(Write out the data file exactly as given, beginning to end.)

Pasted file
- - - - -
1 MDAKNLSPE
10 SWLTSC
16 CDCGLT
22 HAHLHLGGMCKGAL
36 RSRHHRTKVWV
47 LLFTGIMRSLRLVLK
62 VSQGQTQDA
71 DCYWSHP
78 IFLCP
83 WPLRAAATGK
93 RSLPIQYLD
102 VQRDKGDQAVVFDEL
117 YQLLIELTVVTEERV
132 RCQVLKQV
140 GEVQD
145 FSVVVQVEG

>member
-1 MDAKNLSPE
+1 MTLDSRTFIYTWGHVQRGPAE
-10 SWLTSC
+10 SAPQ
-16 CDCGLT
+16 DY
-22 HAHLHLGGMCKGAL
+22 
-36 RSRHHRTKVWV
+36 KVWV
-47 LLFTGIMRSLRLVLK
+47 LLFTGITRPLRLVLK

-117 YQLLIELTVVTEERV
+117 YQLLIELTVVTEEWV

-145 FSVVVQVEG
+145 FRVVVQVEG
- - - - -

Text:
1 MDAKNLSPE
10 SWLTSC
16 CDCGLT
22 HAHLHLGGMCKGAL
36 RSRHHRTKVWV
47 LLFTGIMRSLRLVLK
62 VSQGQTQDA
71 DCYWSHP
78 IFLCP
83 WPLRAAATGK
93 RSLPIQYLD
102 VQRDKGDQAVVFDEL
117 YQLLIELTVVTEERV
132 RCQVLKQV
140 GEVQD
145 FSVVVQVEG

>member
-1 MDAKNLSPE
+1 MTLDSRTFIYTWGHVQRGPAE
-10 SWLTSC
+10 SAPQ
-16 CDCGLT
+16 DY
-22 HAHLHLGGMCKGAL
+22 
-36 RSRHHRTKVWV
+36 KVWV
-47 LLFTGIMRSLRLVLK
+47 LLFTGITRPLRLVLK

-117 YQLLIELTVVTEERV
+117 YQLLIELTVVTEEWV

-145 FSVVVQVEG
+145 FRVVVQVEG